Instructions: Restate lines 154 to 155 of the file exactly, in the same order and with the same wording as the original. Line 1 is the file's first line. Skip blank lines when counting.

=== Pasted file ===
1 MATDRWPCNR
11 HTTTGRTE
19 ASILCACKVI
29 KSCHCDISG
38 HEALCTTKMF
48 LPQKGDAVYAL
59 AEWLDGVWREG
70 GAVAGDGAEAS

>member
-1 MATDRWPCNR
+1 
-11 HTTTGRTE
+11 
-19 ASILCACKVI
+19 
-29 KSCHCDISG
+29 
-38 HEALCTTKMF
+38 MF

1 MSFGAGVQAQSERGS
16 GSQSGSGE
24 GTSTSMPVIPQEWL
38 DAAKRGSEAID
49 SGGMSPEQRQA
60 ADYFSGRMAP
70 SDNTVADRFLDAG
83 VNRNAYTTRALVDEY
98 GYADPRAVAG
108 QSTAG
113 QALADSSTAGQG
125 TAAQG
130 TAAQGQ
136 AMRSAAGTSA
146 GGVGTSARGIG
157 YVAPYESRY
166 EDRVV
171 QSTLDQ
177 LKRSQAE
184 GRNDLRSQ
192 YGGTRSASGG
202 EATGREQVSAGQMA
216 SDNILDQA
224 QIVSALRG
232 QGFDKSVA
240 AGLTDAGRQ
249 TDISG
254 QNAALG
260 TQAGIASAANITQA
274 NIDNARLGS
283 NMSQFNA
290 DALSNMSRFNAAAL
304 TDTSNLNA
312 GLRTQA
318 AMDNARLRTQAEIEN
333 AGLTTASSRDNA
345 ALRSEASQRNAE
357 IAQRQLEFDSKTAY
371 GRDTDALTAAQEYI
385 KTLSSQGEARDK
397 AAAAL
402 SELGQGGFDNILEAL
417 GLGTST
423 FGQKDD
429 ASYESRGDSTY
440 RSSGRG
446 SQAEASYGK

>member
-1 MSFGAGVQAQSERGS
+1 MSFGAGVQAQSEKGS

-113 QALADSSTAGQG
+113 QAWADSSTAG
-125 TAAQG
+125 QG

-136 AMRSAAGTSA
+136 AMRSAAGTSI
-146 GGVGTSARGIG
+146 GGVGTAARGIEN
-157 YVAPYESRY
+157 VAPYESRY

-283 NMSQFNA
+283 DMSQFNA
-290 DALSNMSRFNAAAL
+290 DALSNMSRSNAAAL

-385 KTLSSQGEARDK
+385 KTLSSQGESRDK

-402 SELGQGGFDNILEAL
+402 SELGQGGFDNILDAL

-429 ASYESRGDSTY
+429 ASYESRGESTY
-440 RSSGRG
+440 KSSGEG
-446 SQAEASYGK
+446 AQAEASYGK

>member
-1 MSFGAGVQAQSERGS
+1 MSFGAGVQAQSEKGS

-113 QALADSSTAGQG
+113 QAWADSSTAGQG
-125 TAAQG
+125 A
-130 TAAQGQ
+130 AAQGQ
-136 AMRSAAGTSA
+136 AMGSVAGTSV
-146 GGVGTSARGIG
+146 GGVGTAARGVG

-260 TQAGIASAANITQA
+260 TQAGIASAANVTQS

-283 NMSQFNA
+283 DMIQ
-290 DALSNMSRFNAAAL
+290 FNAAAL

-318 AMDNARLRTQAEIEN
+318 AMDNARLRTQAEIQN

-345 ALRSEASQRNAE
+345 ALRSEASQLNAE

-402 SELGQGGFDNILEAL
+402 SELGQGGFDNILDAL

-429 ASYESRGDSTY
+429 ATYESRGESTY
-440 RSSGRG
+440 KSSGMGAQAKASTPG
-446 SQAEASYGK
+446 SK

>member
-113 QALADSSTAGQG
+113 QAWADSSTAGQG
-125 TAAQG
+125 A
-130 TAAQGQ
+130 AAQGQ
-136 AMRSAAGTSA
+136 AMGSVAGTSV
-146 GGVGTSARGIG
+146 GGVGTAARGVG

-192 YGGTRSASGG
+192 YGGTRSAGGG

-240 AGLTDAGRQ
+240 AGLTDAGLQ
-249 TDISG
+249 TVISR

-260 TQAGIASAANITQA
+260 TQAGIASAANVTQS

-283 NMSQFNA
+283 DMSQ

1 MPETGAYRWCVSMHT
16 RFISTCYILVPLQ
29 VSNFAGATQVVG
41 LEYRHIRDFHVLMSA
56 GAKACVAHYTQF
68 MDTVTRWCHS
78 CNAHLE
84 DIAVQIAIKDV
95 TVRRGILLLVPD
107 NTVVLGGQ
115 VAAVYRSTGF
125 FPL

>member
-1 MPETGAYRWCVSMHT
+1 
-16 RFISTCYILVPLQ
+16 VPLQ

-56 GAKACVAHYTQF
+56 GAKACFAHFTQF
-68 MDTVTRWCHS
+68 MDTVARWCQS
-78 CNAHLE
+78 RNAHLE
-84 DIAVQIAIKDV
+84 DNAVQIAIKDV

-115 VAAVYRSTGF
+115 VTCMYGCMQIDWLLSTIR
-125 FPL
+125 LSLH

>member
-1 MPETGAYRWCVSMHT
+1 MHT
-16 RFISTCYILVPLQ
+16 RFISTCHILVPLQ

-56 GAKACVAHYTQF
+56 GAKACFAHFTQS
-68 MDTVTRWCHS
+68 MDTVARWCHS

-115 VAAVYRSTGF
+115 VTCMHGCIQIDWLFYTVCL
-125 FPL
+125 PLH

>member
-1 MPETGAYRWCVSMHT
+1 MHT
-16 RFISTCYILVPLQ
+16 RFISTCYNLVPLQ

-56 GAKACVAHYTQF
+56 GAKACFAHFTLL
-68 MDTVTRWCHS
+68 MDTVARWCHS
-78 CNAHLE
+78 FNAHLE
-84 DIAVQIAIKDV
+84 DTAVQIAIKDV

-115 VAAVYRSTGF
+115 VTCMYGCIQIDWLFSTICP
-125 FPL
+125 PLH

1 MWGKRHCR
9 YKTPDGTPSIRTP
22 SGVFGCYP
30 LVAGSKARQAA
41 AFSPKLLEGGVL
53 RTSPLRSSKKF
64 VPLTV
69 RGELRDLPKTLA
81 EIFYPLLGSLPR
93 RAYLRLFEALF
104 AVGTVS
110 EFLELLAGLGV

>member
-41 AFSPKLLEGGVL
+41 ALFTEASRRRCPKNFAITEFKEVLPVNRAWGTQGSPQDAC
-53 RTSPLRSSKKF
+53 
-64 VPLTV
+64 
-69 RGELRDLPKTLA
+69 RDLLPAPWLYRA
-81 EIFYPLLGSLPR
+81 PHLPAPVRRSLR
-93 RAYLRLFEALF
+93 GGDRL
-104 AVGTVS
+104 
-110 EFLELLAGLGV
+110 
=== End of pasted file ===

95 TVRRGILLLVPD
107 NTVVLGGQ